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Nine killed in Somalia car bombing

A car bomb has killed at least nine people and wounded many others at a restaurant in Somalia's capital, police said.

Security forces secured the area around the Banoda restaurant, near Somalia's heavily guarded presidential palace in Mogadishu, after the attack, said police.

The attack bears the hallmarks of Somalia's Islamic extremist group al-Shabab, which frequently carries out attacks in Mogadishu and throughout Somalia.

It came after at least seven people were killed yesterday when a bomb planted in a UN van exploded in the northern area of Puntland, a semi-autonomous region that is normally peaceful.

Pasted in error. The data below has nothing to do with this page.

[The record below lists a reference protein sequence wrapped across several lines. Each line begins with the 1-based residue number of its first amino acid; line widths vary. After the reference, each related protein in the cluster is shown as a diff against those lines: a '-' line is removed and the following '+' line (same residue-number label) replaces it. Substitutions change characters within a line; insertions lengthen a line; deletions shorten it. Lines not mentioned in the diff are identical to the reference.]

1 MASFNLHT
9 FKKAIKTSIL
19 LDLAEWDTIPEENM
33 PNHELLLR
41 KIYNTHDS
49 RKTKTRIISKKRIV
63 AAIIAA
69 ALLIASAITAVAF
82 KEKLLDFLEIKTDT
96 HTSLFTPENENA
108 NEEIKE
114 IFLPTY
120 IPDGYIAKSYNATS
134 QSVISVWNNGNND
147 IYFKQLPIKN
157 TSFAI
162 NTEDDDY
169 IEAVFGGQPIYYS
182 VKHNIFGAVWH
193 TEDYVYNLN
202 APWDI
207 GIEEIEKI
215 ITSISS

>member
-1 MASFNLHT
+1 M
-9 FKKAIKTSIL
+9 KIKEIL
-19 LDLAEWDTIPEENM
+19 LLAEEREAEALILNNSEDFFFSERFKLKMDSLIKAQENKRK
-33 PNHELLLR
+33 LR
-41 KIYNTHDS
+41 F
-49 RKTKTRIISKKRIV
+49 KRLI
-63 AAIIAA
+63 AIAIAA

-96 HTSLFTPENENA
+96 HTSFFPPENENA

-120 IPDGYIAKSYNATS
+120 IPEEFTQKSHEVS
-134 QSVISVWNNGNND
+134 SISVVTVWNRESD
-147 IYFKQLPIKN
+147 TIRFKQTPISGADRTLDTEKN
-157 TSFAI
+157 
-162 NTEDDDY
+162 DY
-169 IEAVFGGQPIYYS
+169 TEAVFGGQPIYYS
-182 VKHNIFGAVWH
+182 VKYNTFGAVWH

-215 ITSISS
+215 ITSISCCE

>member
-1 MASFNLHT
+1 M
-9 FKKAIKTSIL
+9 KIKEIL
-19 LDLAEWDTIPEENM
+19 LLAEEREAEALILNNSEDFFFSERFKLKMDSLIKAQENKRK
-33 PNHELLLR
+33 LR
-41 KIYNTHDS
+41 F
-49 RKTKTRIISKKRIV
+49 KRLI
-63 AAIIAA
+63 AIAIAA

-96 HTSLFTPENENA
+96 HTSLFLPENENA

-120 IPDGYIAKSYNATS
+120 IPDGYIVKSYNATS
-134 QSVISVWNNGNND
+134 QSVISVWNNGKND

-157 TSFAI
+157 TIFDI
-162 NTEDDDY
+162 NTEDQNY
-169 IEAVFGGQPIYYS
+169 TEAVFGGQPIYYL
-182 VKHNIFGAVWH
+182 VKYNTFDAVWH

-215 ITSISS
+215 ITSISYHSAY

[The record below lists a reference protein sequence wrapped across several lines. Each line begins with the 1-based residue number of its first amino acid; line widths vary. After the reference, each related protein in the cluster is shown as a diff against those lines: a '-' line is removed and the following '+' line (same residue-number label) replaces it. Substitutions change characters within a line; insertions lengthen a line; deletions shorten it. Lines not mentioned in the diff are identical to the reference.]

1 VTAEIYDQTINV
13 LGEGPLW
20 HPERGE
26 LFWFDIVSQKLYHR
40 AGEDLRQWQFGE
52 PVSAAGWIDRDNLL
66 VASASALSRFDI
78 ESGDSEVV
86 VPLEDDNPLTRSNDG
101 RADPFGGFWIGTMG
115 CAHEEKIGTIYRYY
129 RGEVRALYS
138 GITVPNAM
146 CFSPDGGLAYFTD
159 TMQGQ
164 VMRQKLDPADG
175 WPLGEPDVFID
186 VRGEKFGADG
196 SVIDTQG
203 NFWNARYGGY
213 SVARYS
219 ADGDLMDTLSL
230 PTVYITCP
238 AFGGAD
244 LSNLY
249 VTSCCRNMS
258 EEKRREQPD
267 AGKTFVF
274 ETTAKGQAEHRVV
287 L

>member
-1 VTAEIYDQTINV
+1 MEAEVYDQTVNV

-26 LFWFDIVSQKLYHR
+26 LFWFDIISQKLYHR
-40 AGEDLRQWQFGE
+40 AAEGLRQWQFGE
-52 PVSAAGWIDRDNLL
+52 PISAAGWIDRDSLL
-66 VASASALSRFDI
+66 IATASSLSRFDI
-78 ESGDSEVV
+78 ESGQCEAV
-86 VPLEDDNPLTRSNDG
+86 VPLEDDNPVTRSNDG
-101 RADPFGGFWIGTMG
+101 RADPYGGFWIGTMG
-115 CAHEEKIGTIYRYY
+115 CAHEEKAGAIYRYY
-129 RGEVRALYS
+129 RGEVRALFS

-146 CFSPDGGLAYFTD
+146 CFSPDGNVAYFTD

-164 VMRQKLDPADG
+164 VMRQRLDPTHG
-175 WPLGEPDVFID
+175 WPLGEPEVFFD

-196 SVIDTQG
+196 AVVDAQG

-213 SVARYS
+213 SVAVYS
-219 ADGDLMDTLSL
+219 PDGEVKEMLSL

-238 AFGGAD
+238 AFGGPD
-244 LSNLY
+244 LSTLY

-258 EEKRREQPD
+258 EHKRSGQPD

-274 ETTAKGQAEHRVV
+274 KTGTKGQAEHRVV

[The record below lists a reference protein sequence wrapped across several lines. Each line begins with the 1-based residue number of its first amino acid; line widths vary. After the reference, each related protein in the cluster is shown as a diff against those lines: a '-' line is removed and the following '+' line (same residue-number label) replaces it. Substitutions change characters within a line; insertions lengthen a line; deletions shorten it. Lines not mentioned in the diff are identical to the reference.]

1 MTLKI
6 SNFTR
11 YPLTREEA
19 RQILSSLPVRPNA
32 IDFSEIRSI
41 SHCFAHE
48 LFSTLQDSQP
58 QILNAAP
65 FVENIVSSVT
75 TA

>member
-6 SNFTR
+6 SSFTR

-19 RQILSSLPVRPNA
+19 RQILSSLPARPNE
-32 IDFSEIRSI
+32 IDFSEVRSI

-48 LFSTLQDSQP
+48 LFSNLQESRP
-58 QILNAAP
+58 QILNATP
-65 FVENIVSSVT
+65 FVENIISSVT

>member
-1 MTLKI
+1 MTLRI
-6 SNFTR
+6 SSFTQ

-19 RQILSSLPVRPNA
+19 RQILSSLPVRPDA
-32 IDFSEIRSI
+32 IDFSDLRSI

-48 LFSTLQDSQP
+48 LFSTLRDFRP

Four UN staff working to help Somali children were among those killed, the UN children's agency said.

Al-Shabab, which is allied to al Qaida, appears to be stepping up attacks in Somalia and across borders even as it loses ground inside Somalia.

Despite losing some of its leaders in US air strikes and being pushed by African Union forces out of the capital and into rural regions mostly in southern Somalia, al-Shabab is still able to carry out deadly bombings against government targets and public places seen as popular with foreigners.

The extremists have also attacked neighbouring Kenya, which has sent troops to Somalia to fight the insurgents.

Al-Shabab claimed an attack earlier this month at Garissa University College in eastern Kenya in which at least 148 people were killed.

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